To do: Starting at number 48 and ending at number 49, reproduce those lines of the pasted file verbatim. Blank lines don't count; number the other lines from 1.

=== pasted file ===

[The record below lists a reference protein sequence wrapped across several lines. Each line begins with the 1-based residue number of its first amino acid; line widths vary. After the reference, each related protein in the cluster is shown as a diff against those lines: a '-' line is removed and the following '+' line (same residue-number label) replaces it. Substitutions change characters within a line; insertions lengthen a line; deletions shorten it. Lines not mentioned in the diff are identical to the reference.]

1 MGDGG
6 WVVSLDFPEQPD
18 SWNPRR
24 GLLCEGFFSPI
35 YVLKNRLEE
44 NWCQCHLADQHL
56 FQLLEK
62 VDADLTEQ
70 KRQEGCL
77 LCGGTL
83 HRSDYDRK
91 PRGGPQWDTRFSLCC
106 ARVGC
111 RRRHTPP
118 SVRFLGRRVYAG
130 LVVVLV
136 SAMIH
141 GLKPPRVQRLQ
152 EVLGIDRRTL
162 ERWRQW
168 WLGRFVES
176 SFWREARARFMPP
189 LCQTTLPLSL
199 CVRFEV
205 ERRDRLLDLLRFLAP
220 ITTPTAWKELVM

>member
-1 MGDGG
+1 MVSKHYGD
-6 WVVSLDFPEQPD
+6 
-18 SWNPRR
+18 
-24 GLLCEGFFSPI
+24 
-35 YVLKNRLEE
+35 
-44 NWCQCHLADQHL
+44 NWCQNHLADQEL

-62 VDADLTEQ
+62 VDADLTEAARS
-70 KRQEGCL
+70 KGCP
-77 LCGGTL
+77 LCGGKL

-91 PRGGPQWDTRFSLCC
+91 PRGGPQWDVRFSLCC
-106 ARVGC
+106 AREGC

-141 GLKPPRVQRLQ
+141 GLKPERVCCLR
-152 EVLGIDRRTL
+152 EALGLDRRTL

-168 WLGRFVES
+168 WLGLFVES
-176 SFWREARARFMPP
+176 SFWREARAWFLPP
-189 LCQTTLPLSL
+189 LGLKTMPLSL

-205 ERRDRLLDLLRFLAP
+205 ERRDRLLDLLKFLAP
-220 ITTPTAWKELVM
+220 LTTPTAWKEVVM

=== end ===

+91 PRGGPQWDVRFSLCC
-106 ARVGC